Stripe Rust of Wheat
Based on field survey in Adams and Whitman counties of Washington yesterday, wheat crops have been progressing fast since the last update on May 26. Winter wheat ranged from Feekes 10.5.4 (milk) to Feekes 11.3 (almost ripen). Spring wheat ranged from Feekes 5 (early jointing) to Feekes 10.5.3 (flowering completed), and spring barley ranged from Feekes 10 (boot) to Feekes 10.5.3 (flowering completed). The hot weather from June 4 to June 8 pushed crops growing and maturing faster. Winter wheat harvesting is expected at least two weeks earlier than normal.
The hot period slowed stripe rust little bit, but did not completely stop the disease. As the winter crop is maturing, the rust season on winter wheat in most of the Pacific Northwest is over. The disease is pretty much under control. However, stripe rust is developing on spring wheat. As the weather has been much cooler with some moisture since June 8, new and active stripe rust pustules were seen in several commercial fields of spring wheat although incidence and severity were generally low. In our experimental fields at Lind (Adams County), wheat plants were at the flowering to milk stages, susceptible spring wheat varieties had up to 80% severity. Such severe rust is not common for this dryland location. In our nurseries at Pullman (Whitman County), spring wheat plants were at early jointing (Feekes 5) to late jointing (Feekes 8) stages, and stripe rust was very severe on susceptible varieties with 100% incidence and more than 80% severity on lower leaves.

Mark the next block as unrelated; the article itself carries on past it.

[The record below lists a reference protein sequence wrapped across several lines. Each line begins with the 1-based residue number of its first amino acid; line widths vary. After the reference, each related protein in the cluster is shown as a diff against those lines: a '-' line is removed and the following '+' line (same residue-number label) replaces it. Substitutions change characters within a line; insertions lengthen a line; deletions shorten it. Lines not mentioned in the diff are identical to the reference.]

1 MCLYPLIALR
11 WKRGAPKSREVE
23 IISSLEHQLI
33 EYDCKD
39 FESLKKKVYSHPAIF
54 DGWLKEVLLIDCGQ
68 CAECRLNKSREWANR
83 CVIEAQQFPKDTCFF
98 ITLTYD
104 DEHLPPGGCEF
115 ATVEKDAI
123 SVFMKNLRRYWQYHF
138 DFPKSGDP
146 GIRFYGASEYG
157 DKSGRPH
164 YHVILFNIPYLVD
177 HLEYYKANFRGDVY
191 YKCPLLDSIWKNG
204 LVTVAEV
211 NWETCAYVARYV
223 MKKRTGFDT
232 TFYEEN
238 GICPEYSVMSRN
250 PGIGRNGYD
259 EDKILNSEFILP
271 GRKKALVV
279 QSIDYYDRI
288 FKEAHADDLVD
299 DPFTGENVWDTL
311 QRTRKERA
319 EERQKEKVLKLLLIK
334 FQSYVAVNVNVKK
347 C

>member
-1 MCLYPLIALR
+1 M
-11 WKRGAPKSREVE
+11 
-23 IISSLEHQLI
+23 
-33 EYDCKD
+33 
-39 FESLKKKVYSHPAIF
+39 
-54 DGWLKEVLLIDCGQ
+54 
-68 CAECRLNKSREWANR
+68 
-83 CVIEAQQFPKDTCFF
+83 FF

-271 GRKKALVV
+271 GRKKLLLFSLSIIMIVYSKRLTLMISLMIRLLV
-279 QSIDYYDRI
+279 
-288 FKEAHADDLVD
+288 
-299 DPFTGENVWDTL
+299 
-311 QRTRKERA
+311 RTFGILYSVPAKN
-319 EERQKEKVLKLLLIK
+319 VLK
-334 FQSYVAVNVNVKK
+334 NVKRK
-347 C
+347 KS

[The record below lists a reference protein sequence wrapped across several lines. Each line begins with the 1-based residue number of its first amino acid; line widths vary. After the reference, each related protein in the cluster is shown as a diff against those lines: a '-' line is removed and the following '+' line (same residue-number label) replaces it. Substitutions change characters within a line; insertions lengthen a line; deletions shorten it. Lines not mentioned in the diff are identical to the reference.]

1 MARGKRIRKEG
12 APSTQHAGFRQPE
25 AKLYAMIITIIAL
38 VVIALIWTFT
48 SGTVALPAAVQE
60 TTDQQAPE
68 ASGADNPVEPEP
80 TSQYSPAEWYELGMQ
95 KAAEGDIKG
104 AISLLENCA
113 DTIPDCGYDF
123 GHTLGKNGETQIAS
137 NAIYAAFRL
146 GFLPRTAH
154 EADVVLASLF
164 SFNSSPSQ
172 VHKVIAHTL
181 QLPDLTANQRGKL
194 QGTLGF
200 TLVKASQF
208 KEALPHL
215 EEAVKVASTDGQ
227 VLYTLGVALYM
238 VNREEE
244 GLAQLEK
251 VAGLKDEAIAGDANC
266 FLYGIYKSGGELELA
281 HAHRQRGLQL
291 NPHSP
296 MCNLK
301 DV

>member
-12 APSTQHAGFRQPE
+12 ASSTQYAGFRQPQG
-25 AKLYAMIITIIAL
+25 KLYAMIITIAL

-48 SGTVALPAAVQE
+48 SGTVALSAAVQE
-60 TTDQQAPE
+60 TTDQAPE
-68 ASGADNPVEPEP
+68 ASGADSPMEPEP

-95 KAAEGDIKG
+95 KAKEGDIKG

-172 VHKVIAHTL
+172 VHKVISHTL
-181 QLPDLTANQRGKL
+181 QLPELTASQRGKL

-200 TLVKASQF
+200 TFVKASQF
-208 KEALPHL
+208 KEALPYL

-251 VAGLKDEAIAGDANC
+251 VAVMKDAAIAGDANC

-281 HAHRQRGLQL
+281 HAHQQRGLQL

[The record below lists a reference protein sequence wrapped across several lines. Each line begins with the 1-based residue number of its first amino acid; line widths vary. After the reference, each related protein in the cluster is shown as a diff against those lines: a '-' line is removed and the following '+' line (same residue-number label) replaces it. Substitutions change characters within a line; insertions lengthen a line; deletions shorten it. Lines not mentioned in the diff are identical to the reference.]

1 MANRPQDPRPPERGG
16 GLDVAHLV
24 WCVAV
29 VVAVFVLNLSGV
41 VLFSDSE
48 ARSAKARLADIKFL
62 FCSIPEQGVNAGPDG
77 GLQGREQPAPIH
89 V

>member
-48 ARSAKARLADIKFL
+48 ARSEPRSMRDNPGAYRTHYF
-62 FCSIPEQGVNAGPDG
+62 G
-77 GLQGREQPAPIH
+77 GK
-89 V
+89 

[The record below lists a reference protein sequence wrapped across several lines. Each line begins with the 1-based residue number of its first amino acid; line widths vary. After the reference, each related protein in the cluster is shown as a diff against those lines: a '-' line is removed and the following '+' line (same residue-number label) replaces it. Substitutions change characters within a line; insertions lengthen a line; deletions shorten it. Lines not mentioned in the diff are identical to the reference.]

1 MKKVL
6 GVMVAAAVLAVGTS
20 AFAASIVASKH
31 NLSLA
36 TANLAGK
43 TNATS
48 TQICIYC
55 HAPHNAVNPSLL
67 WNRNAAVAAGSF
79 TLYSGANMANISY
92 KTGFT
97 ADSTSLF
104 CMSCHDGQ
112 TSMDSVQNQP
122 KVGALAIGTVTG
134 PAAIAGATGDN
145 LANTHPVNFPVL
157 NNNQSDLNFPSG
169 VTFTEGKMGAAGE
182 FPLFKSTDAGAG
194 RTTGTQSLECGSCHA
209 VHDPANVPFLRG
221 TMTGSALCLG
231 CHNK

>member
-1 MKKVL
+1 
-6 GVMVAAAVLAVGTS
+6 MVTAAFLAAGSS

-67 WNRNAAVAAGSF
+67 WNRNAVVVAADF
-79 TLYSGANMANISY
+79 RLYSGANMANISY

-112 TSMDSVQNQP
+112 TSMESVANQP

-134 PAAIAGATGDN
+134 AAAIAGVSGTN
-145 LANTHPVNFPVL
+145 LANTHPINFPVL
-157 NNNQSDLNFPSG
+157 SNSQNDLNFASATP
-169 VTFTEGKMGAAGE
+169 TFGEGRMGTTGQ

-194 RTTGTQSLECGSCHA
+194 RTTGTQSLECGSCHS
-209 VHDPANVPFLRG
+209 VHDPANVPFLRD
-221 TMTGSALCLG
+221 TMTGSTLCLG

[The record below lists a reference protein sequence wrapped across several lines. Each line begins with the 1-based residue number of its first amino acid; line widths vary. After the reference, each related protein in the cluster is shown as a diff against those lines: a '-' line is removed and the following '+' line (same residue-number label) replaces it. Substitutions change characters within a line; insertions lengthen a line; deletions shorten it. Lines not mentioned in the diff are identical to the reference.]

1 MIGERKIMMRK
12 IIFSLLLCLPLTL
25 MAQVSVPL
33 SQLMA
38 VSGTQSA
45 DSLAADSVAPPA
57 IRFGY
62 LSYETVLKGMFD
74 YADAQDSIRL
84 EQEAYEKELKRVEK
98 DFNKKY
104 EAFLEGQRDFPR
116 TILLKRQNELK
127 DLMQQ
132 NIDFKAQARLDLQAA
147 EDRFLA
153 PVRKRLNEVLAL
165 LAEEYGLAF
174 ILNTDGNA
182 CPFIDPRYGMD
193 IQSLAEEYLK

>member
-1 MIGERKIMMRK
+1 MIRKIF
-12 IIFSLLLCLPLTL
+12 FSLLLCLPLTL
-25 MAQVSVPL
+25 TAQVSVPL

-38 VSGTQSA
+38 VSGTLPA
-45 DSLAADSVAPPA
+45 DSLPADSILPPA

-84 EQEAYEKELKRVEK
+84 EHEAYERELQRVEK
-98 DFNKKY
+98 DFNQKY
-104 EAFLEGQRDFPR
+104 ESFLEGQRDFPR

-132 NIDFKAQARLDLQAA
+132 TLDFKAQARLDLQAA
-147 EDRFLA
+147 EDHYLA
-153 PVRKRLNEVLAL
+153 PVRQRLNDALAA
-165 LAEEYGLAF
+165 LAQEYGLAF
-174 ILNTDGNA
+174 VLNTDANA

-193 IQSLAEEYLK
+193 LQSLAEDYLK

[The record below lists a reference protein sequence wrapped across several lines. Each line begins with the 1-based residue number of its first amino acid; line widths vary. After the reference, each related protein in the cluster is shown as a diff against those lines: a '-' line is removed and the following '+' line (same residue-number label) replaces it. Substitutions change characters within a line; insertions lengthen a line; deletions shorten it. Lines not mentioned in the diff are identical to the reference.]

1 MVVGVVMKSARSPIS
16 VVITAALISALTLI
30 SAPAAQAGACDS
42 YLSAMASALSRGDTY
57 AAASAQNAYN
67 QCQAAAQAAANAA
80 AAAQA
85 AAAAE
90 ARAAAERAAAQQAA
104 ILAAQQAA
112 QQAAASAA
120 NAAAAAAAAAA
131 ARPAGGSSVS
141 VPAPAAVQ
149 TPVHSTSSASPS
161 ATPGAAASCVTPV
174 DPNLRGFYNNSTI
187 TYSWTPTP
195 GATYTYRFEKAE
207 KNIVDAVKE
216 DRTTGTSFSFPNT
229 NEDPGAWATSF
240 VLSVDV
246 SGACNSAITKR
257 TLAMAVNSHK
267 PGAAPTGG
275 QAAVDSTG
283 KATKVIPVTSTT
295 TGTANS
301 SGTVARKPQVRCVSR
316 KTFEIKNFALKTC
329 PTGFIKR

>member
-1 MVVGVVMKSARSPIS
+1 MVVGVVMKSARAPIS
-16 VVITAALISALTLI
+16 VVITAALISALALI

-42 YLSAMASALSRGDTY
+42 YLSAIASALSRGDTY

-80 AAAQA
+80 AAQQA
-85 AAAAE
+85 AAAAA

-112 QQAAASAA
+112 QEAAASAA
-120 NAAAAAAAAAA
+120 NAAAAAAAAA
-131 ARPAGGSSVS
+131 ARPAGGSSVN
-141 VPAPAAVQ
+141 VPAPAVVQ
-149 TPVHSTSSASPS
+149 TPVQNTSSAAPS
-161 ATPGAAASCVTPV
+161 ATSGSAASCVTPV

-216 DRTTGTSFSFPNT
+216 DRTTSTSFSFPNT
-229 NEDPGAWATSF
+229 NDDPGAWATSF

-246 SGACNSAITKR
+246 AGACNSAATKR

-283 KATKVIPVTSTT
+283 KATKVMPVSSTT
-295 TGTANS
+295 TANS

The weather will become warm next week and after, but still in the range favorable for stripe rust. The rust pressure is still high. For fields of susceptible and moderately susceptible spring wheat varieties, fungicide application is needed. If a fungicide was applied more than three weeks ago or active rust pustules start showing up, consider second application.
Stripe Rust of Barley
Stripe rust was found on spring barley in commercial and experimental fields. In our experimental field at Lind, stripe rust up to 30% severity was observed on susceptible varieties. In two commercial barley fields of heading stage, stripe rust was found at less than 1% severity or incidence. Up to 5% incidence was found in our experimental fields near Pullman. Early this week, a sample of barley plants received by the Disease Diagnostic Lab had 10 to 30% severity. Compared to wheat stripe rust, barley stripe rust pressure is relatively low, and fungicide application is generally not needed. However, fields of highly susceptible barley varieties under irrigation or in areas that have had significantly high moisture, stripe rust can develop to significant levels. Please check your fields, if rust incidence reaches 5%, consider fungicide application.
Stripe Rust in the US and Canada
Since the last update on May 26, stripe rust of wheat has been reported in Wyoming and New York. Thus, stripe rust has been reported in 31 states: Texas, Oregon, Louisiana, Arkansas, Oklahoma, Washington, Colorado, Kansas, Mississippi, Georgia, California, Virginia, Montana, Indiana, Idaho, North Carolina, Tennessee, South Dakota, Kentucky, Illinois, Nebraska, Minnesota, Delaware, Florida, Michigan, Ohio, Wisconsin, Utah, North Dakota, Wyoming, and New York. Stripe rust has also reported in Alberta, Ontario, and Manitoba provinces of Canada. This is another most widely distributed year of stripe rust in the US and Canada, similar to 2010.